Wednesday, May 6, 2009

2666: The Verdict

Pre-Script: This is too long and I didn't bother editing. It is not meant to be a proper book review. This is just me, telling my friends about a book I read.

As soon as I raved about my initial impressions of Bolaño's 2666, I got nervous. What if I was mistaken, what if I got restless and never finished it, what if I hated it?! I should have known better.

Briefly, the book is organized in three tomes, a total of 5 short novellas. Apparently, Bolaño was already really sick when he started working on the project and by the time he was finishing up, he knew he only had a few months to live. So, out of practical considerations, he divided the novel into these five independent novellas that he wanted to be sold separately so his kids would be able to have a steady income off the royalties. 2666 was published posthumously and ultimately, after careful consideration, all five parts came out together. I am happy they did that because even though the texts could be read separately it only makes sense to read them as parts of a whole. The publishers have stated their intention to respect Bolaño's wishes and have future editions of the book be published as separate works, which, I think, is fair enough.

Part 1 of the book, The Part About The Critics, follows four academics in their obsession with the mysterious German writer Benno von Archimboldi.
Part 2 , The Part About Amalfitano, takes us to the fictional town of Santa Teresa in Northern Mexico where we meet Amalfitano... a single father and university professor... struggling to keep his wits in a place he fears and detests.
Part 3, The Part about Fate, introduces an African American journalist by the name of Oscar Fate, who ends up in Santa Teresa to cover a boxing match even thought Fate himself has never written a sports piece in his life.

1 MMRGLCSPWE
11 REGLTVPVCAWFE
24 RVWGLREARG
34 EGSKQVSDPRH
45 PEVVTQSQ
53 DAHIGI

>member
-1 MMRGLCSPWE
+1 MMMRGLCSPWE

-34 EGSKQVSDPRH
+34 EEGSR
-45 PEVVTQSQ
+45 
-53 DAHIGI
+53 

Part 4 ,The Part About The Crimes, is the longest novella in the collection and documents the murders of hundreds of women in Santa Teresa and the surrounding areas.
Part 5, The Part About Archimboldi, introduces us to the mysterious writer and ties the whole thing together.

My initial response to reading the book was horror and madness. I couldn't quite figure out why... I just kept reading and felt terrified. It was nothing specific to the plot, I don't think, and to be honest, I found that especially surprising while reading Part 4 of the book... the one about the killings of the women. Bolaño has this really strange way of writing... very even, a little bit monotonous, matter-of-fact, no gimmicks or tricks to pull you along... so you just kind of learn to go along with it and accept the story... even, like I said, the really horrendous parts. As you do make your way through, though, you realize that the terror and discomfort is building up ever so slowly and before you know it, you are having anxiety attacks. At least I did and I mean, full-blown anxiety attacks, I am not speaking metaphorically.

To me, the book is ultimately about loneliness: the loneliness of regular people, going about their small lives with no expectations of greatness or recognition, just doing their best. It is precisely that theme of loneliness that binds the five novellas together, I think. Also, I think that's the primary reason why the book is so hard to read... all these people... the critics, their Mexican colleague Amalfitano, Oscar Fate, the Mexican women and those involved in trying to solve the cases of their murders... so alone, so so so alone. And hardly ever a glimpse of hope that things could be otherwise. I am not even talking about better. Just different.

Moving beyond the specific characters, I think Bolaño does a fantastic job describing the loneliness of creative work; the loneliness of being a woman in a macho culture that not only tolerates but also encourages violence against women; the loneliness of poverty; the loneliness of childhood (heartbreaking, really)... But I LOVE that he never stops there and shows that loneliness is also a necessity in the processes of art creation; that it can provide salvation and escape from the horrors of war; that perhaps, sometimes, it is even a prerequisite for authentic human interaction.

As I was reading the book, I felt sooooo sad for the characters... it made me mad. All I wanted to do was shake them or tell them go talk to so-and-so, find a friend... or... you know... give them a hug. But then Bolaño would write in a brief tender moment and I would feel a great sense of hope and relief and settle back in...

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